I recently met Aislinn Bergin, a PhD student, at the King’s Fund Digital Congress and it was great to find out about her research. As I enter the final stages of writing up my thesis, it’s nice to be able to help out someone in the early stages of their PhD journey. Here is a bit more from Aislinn about her research:
I have to admit that I wish I had thought of the words ‘people-driven’ when I first started my research. Instead I chose the much more difficult to explain concept of ‘autonomous’ – it’s also one of those terribly academic words that no one really knows the meaning of. Oh to go back in time! In fact the title of my research, “a constructive grounded theory study of the experiences of autonomous users of digital mental health” is quite a mouthful, so much so that I had to set up a website just to explain it!
People-driven really does explain my research quite well though. I’m inviting people to tell me about their experiences of digital mental health, of using technology for their mental wellbeing. After spending the past 3 or 4 years digging deep into the world of digital mental health, looking at everything from computerised CBT to gaming apps for anxiety, I realised that there was something really significant going on. On the one hand you had all this research looking at the efficacy and acceptability of various digital tools and activities and on the other you had people using them. Lots of new stuff was being created, tested and rolled out with less than perfect results (few people actually used them) and it seemed like nobody was listening to the people who knew best. That is, the users. It’s much better now with organisations like mHealth Habitat, but the research is still thin on the ground.
So that was the start to my research. I chose the word ‘autonomous’ because I wanted to ask the people who were already using websites, apps, social media etc for their mental health. They weren’t told by their doctor to go online and find this information. They weren’t given an app by a researcher and told to use it. It was their decision to use them and I think that is pretty important.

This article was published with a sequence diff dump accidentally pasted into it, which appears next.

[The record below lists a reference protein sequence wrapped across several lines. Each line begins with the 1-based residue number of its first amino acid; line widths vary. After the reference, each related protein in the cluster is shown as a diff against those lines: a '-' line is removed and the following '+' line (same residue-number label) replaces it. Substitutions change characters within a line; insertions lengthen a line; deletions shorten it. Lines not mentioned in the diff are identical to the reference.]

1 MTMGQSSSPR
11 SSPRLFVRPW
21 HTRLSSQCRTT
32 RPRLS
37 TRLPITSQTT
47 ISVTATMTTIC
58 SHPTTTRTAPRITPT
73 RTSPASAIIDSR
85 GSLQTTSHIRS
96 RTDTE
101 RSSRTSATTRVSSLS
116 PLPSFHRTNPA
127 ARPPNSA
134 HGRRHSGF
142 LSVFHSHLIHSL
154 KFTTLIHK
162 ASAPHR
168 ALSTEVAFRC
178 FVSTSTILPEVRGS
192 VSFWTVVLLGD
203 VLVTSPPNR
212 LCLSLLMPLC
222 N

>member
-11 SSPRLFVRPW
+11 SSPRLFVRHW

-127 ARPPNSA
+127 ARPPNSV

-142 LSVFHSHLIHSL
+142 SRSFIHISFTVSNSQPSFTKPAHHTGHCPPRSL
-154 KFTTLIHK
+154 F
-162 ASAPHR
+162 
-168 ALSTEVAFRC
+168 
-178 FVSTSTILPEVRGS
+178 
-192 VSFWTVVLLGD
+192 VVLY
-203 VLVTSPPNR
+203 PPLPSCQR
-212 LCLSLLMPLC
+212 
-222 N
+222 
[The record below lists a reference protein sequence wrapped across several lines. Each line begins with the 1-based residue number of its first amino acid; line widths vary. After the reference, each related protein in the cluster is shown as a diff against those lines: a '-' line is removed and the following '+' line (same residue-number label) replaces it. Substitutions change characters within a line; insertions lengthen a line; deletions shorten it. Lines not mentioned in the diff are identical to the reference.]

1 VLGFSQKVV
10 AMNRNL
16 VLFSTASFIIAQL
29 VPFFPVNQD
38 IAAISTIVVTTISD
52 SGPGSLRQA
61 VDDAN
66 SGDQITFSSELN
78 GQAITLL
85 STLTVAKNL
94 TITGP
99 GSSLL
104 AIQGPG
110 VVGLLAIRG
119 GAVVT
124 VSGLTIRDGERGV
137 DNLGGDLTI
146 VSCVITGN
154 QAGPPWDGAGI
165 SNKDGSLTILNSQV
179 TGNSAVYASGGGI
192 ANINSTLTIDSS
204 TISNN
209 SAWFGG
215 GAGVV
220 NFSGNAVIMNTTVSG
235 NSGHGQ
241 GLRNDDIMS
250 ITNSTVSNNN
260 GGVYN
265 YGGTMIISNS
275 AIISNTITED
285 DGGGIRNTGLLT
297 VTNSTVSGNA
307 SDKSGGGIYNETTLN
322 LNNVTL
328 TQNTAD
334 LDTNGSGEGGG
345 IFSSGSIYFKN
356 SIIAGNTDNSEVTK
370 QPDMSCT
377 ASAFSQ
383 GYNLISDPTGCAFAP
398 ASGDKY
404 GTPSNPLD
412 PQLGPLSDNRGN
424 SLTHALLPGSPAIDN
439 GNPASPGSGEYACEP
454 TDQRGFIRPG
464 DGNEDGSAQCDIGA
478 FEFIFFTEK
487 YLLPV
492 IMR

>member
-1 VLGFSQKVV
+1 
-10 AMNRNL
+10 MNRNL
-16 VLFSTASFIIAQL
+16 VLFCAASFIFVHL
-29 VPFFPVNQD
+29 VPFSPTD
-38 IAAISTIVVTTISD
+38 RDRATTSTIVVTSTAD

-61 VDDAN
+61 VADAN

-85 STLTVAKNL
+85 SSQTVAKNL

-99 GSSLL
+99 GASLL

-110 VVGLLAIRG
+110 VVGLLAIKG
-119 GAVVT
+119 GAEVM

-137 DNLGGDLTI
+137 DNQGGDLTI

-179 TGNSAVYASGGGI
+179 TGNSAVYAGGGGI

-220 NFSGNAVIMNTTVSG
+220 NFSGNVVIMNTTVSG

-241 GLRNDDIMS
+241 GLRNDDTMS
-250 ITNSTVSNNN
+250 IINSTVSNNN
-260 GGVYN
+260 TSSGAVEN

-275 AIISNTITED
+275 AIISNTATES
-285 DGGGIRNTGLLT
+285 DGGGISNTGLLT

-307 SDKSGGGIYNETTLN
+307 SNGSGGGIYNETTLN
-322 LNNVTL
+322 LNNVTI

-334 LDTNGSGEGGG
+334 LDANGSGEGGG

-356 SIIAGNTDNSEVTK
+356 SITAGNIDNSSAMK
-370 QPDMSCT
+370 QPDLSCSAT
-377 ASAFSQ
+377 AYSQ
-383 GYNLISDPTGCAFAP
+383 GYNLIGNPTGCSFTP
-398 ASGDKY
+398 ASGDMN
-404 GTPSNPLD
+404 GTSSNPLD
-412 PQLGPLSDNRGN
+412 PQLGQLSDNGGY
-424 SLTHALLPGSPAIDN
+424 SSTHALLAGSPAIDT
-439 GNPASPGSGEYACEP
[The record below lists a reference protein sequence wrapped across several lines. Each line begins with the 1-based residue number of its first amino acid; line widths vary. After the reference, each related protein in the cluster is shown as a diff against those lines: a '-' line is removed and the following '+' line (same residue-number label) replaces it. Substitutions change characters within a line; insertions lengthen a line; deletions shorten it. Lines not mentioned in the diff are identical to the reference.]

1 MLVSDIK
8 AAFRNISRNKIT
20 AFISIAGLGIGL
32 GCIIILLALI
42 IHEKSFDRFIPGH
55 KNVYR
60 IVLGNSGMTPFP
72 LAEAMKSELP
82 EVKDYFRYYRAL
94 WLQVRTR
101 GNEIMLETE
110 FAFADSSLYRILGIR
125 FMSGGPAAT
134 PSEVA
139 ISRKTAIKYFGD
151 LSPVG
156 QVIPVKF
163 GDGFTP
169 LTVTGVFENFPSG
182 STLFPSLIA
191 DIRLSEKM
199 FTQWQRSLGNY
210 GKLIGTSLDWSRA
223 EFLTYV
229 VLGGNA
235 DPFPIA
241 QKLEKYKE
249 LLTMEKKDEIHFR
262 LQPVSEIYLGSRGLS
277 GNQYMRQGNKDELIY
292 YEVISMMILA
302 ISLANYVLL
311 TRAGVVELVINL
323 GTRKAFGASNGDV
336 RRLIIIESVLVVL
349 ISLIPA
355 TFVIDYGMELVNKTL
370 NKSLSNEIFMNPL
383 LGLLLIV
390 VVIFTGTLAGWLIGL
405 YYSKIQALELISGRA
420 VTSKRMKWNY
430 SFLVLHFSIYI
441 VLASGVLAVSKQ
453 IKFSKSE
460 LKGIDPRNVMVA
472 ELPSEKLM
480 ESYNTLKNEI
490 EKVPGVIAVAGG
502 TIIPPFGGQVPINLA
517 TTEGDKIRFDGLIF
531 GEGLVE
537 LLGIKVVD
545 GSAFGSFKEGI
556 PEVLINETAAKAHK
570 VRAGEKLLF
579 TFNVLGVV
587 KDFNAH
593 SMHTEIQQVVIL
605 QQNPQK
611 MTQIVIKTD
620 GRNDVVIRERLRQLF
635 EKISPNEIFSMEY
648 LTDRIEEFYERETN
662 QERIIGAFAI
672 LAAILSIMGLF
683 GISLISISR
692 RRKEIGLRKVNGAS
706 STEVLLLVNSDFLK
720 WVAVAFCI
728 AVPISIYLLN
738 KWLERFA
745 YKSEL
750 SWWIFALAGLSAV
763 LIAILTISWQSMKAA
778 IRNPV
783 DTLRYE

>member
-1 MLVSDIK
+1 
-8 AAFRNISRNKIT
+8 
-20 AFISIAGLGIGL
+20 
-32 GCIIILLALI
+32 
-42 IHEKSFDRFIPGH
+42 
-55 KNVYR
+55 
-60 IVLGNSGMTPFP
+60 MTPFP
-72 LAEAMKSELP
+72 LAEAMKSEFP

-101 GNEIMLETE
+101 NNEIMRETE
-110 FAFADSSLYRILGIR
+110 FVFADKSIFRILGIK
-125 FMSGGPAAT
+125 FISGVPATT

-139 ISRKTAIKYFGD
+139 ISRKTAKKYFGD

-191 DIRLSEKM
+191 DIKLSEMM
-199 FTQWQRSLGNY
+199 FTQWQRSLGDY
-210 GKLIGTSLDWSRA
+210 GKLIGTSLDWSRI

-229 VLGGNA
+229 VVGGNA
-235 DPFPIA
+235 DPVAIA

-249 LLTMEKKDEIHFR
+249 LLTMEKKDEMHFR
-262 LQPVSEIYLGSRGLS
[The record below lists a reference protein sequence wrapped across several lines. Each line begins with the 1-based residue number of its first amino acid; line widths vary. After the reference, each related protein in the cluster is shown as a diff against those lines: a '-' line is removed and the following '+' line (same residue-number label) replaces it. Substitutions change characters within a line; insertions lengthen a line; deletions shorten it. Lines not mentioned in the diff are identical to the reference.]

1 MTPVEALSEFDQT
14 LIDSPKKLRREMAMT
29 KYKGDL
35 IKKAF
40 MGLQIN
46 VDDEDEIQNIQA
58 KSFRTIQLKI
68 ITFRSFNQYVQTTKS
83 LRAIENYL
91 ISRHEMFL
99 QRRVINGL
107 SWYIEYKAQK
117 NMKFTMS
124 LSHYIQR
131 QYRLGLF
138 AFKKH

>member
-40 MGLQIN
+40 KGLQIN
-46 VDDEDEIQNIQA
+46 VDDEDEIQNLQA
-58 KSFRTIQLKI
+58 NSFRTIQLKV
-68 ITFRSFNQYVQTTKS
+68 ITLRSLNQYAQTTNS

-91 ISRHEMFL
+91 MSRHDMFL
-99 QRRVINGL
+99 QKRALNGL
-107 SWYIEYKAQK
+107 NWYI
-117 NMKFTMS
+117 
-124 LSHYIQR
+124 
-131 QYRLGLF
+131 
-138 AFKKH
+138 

It was also important for me to actually hear what people had to say about their experience. I could easily have imposed what I thought I’d find, formed hypotheses, and tested them. But it would have meant that I completely missed the complexity of digital mental health, where one person’s trigger is another’s support and the technology itself could cause the very problems it’s trying to help (think sleep apps and the finding that looking at screens before bed can disrupt your sleep). So with questions left purposefully broad I can sit in an interview and actually listen to what people have to say, I’m not looking for a right or wrong answer, and I don’t need to tick any boxes.
In a PhD you’re always asked what your contribution will be. My contribution isn’t just for academics; it’s for people too. Without toolkits, regulations or prescription we have been using digital for our mental health, and there are lessons and experiences aplenty. I’m incredibly self-conscious, always have been, and I’ve found social media great because I can now tell everyone what I’m going to do and it forces me to do it. Apps are a great way to distract me from worrying about what everyone thinks of me, worrying about how they see me. I feel that I’ve gained confidence. There’s a complexity there that people need to know about. Whether they are a developer, a user or a policy maker, the experience of digital mental health is worth knowing about.